Fairfax Domestic Violence Lawyer
Virginia Domestic Violence Laws
Generally defined, domestic violence occurs when one partner in a relationship exhibits certain patterns of behavior that put the other partner in fear of harm or actually causes injury. In Virginia, as in all other states across the nation, these matters are taken very seriously. If you've been charged with a domestic violence offense, you could be facing severe conviction penalties and other negative consequences. Not only can being found guilty result in imprisonment, but it will lead to a permanent criminal record, which can affect your ability to get a job, find housing, or qualify for government benefits. Additionally, you could lose certain rights such as that to possess or own a firearm. With the stakes so high, attempting to handle your case on your own could prove costly.
At The Law Office of Ann Thayer, PLLC, our domestic violence lawyer in Fairfax is extremely knowledgeable of current law and works hard to build a strong defense for each client. We will thoroughly review your situation and work toward a favorable result, such as having charges dropped or the case dismissed.
We offer a free consultation in our office or by phone. Call (703) 940-0001 to arrange an appointment.
What Are Considered Domestic Violence Offenses?
As mentioned earlier, you could be accused of committing a domestic violence crime when you harm or threaten to harm someone with whom you're in a relationship.
According to Virginia law, a victim of domestic abuse could be any of the following family or household members:
- Spouse or former spouse (whether or not they live with the alleged abuser)
- Relatives by blood or marriage (whether or not they live together), including parents, stepparents, children, stepchildren, biological siblings, half-siblings, grandparents, and grandchildren
- In-laws who live with the alleged abuser
- People who have a child together (whether or not they're married or have lived together)
- Roommates who currently live together or who have lived together within the past 12 months (this includes children either of the roommates had)
Again, an offense that puts any of the individuals mentioned above at risk of injury or actually causes injury can be considered a domestic violence offense.
In Virginia, a few types of domestic violence offenses include:
- Malicious wounding or unlawful wounding: This offense is defined as causing bodily injury to someone by any means, including shooting, stabbing, or cutting with the intent to maim, disfigure, disable, or kill them.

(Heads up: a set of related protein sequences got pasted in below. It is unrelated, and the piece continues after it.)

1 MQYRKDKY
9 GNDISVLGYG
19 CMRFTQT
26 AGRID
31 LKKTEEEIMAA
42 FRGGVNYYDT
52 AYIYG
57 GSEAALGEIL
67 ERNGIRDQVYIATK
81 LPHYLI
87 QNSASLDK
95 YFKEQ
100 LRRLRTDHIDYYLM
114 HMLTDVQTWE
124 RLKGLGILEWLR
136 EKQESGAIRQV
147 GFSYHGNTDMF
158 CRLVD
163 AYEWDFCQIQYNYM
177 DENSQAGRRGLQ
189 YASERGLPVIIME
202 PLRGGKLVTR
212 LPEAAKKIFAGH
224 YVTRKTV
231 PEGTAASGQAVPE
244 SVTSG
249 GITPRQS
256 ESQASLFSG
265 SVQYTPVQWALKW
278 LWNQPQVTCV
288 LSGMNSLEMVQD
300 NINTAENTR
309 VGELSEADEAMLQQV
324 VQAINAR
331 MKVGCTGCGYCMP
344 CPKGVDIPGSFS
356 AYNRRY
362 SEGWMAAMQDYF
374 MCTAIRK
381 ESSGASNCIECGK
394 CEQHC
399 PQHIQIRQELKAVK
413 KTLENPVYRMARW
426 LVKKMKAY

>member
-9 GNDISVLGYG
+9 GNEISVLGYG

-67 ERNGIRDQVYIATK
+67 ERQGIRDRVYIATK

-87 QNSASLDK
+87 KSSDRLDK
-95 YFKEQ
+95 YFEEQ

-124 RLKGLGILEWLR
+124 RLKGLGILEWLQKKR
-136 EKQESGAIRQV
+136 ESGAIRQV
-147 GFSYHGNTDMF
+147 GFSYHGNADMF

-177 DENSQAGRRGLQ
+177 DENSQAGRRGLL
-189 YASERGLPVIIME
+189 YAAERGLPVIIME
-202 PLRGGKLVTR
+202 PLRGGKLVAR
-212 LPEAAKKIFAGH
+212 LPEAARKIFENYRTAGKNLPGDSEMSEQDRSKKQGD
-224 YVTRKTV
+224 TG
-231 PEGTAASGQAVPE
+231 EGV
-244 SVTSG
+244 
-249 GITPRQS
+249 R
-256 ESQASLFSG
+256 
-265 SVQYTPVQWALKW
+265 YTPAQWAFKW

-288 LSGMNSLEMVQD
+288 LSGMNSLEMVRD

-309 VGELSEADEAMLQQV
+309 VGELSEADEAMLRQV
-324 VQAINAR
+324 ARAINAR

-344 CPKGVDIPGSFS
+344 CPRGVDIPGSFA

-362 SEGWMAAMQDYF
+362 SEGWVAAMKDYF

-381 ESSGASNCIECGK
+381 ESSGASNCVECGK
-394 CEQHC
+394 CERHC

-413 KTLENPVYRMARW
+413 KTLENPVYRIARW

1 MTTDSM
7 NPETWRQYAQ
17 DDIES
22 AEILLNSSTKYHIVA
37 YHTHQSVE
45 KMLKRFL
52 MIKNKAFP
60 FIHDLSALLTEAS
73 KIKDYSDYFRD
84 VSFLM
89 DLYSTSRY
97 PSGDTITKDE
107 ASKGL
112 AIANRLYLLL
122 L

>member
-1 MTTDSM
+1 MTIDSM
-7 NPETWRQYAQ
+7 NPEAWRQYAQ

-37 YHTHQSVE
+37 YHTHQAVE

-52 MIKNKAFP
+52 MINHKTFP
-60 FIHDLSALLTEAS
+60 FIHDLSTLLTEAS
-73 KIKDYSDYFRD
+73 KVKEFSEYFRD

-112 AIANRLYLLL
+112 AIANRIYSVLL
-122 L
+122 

- Aggravated malicious wounding: The behaviors criminalized under this statute are the same as those for malicious wounding; however, the offense is elevated because the action resulted in severe injury and the alleged victim is permanently and significantly physically impaired.
- Malicious bodily injury by a caustic substance: A person commits this offense when they give someone a caustic substance, such as acid or lye, or they use an explosive or fire to cause bodily injury to someone else.
- Strangulation: This offense occurs when someone blocks another person's airway or blood circulation by choking them, and the individual is injured as a result.
- Assault and battery: This offense occurs when someone threatens bodily harm against another and makes physical contact with them to complete that threat. When this is committed as a domestic offense, it's charged as a Class 1 misdemeanor. However, if the alleged perpetrator was convicted 2 or more times in the past 20 years of this crime or any of those listed above, the charge is elevated to a Class 6 felony.
- Abduction: Using threats, intimidation, or deception to take away someone's personal liberties or to unlawfully hide them is an offense.
- Stalking: It is an offense to engage in behavior, on more than one occasion, that puts another person in reasonable fear of death, sexual assault, or bodily injury.
Because Virginia's statutes are concerned with ensuring the safety of its residents, if anyone tries to prevent an alleged victim from calling the police for a domestic violence matter, they could be charged with a Class 1 misdemeanor. The law states that it is illegal to maliciously interfere with making a call by destroying any type of device used for such communication.
Domestic Violence Legal Counsel from Attorney Ann Thayer
When police respond to a domestic violence call, the process is different than with a simple assault and battery case involving strangers. If there is sufficient probable cause that an assault occurred in situations involving family or household members, Virginia law requires that police officers arrest the alleged aggressor. Unfortunately, this can result in people being charged with crimes as a result of a heated argument.
One of the first things to do after an arrest is to contact a criminal defense attorney with experience handling domestic assault and battery matters. Our Fairfax lawyer takes the time to get to know the facts of your circumstances, thoroughly explains your legal options, and provides the information you need to make informed decisions about your defense. We will be committed to protecting your rights and freedoms.